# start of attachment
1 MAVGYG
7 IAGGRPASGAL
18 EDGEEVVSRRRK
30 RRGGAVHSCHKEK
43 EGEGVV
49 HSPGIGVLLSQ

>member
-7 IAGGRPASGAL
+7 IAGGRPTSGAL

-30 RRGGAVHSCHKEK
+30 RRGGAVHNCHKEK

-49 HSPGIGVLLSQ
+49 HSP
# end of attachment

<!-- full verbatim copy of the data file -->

1 MAVGYG
7 IAGGRPASGAL
18 EDGEEVVSRRRK
30 RRGGAVHSCHKEK
43 EGEGVV
49 HSPGIGVLLSQ

>member
-7 IAGGRPASGAL
+7 IAGGRPTSGAL

-30 RRGGAVHSCHKEK
+30 RRGGAVHNCHKEK

-49 HSPGIGVLLSQ
+49 HSP